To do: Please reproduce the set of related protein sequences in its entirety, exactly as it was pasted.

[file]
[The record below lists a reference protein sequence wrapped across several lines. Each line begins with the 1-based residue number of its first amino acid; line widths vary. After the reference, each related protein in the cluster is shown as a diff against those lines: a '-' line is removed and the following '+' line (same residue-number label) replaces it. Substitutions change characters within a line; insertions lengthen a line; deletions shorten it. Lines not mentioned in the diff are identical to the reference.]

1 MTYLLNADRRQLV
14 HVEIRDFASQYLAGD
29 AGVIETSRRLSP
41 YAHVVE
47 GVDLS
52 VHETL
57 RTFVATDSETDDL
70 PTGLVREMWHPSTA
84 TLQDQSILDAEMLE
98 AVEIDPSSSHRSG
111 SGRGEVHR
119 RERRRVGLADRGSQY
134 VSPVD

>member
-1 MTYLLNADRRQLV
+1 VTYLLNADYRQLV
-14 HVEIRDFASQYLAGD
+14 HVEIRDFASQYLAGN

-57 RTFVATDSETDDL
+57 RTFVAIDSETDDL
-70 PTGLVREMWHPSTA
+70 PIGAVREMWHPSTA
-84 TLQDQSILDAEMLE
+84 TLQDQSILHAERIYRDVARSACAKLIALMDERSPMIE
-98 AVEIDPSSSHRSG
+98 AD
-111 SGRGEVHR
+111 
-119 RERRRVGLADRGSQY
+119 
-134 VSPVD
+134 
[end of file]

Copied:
[The record below lists a reference protein sequence wrapped across several lines. Each line begins with the 1-based residue number of its first amino acid; line widths vary. After the reference, each related protein in the cluster is shown as a diff against those lines: a '-' line is removed and the following '+' line (same residue-number label) replaces it. Substitutions change characters within a line; insertions lengthen a line; deletions shorten it. Lines not mentioned in the diff are identical to the reference.]

1 MTYLLNADRRQLV
14 HVEIRDFASQYLAGD
29 AGVIETSRRLSP
41 YAHVVE
47 GVDLS
52 VHETL
57 RTFVATDSETDDL
70 PTGLVREMWHPSTA
84 TLQDQSILDAEMLE
98 AVEIDPSSSHRSG
111 SGRGEVHR
119 RERRRVGLADRGSQY
134 VSPVD

>member
-1 MTYLLNADRRQLV
+1 VTYLLNADYRQLV
-14 HVEIRDFASQYLAGD
+14 HVEIRDFASQYLAGN

-57 RTFVATDSETDDL
+57 RTFVAIDSETDDL
-70 PTGLVREMWHPSTA
+70 PIGAVREMWHPSTA
-84 TLQDQSILDAEMLE
+84 TLQDQSILHAERIYRDVARSACAKLIALMDERSPMIE
-98 AVEIDPSSSHRSG
+98 AD
-111 SGRGEVHR
+111 
-119 RERRRVGLADRGSQY
+119 
-134 VSPVD
+134 